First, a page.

- For an emergency stop, you should apply pressure heavily while shifting your weight backward on the bicycle (hovering your butt just behind the seat) to stop forward motion over the handlebars. Check out YouTube for a visual representation of this.
- Rim-style brakes require a longer time to stop when in wet weather compared with disc brakes.
Changing Gears Effectively
Using your bike gears correctly will improve your efficiency, speed, and enjoyment when riding.
For example, just before reaching a steeper gradient, you should shift to an easier gear to maintain your cadence (revolutions per minute). Likewise, shift down when approaching a traffic light so you can start easily when the light turns green. Here are some other tips:
- Avoid the ‘crossed chain’ as that puts extra stress on the drivetrain.
Instead, when your bicycle has two or three chainrings in the front, try to avoid being on the smallest cog and smallest chainring or vice-versa.
- Reduce pedal pressure when changing gears. Higher-end mountain bikes are equipped with an automatic clutch that smoothens the gear-change
- When you need to stand, shift up one or two gears.
When pedaling with clipless pedals or toe cages, you can apply pressure throughout more of the pedal stroke, not just the downstroke.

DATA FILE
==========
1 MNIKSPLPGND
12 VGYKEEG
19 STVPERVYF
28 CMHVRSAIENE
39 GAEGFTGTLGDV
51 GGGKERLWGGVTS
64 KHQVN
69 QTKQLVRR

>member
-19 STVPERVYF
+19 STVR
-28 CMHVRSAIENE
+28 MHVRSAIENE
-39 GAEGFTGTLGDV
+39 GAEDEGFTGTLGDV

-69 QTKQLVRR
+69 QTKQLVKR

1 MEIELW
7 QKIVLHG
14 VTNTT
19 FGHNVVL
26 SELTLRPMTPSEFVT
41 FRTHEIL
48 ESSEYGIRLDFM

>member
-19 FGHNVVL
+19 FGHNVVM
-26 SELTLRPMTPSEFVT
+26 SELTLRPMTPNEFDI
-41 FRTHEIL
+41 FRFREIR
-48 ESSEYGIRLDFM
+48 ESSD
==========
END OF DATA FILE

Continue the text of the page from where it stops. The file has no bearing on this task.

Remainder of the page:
To complete a pedal stroke, push down, pull back when the pedal reaches 5 o’clock as if you’re scraping something off the bottom of your shoe, allow the pedal to move up and around fluidly, and push the pedal forward from 10 to 12 o’clock in one circular motion.
When you ride on winding roads or downhill, it is important to practice good cornering to stay safe and efficient. Here are some quick tips for practicing so you can improve your technique.
- Look ahead to where you want to go, not directly in front of you. This is counterintuitive but helps with control in corners
- Slow down before you get to the corner
- Keep the pedal on the outside of the turn at 6 o’clock, maintaining pressure on it until you clear the corner
- Wait until you are coming out of the corner to begin pedaling again